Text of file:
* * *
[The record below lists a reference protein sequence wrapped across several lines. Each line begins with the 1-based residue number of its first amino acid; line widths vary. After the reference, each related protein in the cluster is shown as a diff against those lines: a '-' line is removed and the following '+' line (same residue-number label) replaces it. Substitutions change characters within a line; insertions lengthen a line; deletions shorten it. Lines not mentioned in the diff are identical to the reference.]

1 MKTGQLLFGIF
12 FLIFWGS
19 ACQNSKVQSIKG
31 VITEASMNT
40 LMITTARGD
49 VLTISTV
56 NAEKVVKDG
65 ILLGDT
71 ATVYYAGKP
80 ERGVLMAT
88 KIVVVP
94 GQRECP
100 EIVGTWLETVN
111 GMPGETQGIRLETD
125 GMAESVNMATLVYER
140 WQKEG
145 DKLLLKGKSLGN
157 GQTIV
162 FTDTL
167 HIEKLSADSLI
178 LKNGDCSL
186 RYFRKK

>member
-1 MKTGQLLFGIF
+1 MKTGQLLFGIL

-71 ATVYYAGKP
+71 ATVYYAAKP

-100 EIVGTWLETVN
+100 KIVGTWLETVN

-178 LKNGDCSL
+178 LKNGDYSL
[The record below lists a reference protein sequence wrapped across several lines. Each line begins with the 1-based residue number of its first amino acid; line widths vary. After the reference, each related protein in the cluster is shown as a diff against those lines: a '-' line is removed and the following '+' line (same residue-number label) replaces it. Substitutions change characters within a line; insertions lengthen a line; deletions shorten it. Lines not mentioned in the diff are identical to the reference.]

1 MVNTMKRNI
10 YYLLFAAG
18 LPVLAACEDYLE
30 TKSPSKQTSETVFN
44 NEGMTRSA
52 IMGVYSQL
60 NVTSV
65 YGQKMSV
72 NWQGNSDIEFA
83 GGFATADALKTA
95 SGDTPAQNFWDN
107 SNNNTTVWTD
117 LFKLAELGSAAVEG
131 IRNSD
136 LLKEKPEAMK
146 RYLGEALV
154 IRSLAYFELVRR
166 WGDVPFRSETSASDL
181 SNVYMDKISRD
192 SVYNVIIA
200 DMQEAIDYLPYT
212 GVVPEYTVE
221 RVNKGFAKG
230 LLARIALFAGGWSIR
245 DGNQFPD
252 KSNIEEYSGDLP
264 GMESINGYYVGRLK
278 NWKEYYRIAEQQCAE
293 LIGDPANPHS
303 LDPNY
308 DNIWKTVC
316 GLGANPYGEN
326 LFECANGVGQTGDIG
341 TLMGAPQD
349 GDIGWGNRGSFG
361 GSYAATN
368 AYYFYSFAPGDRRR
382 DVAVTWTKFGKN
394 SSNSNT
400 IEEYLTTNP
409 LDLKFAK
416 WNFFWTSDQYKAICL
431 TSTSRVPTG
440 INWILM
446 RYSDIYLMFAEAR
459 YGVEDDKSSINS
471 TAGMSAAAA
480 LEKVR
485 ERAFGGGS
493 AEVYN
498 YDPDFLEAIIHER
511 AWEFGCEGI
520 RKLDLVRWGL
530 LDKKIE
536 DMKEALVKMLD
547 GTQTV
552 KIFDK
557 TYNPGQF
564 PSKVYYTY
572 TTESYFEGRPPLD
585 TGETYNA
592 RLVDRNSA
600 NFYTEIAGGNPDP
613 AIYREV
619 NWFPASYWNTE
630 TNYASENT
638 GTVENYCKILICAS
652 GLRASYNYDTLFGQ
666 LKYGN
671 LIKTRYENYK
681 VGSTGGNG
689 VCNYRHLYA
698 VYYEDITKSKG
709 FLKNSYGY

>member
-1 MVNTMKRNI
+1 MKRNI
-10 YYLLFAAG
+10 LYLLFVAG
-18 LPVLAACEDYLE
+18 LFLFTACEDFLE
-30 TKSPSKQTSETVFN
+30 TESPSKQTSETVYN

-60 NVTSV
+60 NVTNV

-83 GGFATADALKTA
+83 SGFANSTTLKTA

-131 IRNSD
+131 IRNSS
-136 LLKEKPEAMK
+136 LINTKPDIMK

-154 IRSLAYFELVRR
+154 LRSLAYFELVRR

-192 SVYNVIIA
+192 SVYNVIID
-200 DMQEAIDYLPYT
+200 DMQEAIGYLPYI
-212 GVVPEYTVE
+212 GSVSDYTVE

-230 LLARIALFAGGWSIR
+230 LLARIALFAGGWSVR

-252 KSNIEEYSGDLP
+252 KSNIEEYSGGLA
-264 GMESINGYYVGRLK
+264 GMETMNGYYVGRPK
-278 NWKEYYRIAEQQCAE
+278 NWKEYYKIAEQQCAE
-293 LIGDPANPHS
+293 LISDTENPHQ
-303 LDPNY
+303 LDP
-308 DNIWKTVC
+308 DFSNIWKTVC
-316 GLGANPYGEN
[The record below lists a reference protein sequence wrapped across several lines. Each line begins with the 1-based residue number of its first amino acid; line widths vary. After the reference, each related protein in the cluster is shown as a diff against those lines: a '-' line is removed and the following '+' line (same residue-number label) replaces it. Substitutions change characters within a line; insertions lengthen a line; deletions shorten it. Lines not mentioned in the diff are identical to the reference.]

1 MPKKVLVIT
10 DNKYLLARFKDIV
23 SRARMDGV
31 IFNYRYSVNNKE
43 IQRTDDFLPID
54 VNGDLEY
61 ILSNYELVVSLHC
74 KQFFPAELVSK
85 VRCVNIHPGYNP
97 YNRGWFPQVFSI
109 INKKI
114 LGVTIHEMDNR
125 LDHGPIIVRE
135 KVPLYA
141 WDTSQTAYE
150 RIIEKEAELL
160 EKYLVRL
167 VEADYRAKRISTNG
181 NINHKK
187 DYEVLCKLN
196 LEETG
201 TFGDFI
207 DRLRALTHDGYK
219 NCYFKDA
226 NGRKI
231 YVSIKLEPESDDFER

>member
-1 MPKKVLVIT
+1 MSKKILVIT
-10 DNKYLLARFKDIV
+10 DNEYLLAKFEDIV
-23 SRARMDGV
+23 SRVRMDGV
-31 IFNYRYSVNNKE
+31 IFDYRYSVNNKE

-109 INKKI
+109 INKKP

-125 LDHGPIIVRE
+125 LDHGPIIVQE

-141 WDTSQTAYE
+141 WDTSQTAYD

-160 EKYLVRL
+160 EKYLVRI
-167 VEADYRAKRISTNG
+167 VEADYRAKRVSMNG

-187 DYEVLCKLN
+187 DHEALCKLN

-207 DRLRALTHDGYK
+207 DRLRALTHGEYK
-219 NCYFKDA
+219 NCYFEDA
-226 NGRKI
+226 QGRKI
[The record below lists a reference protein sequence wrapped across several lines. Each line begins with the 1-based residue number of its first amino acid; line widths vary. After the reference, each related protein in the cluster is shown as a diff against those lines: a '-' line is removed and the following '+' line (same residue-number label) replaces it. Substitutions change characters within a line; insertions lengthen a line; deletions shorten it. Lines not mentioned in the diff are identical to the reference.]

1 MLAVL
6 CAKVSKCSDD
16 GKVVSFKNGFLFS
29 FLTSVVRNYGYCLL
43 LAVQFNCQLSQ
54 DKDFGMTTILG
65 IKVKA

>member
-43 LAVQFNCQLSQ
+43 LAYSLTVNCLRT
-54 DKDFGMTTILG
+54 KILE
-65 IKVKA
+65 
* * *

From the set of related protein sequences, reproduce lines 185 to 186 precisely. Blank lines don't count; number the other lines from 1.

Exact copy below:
+109 INKKP

-125 LDHGPIIVRE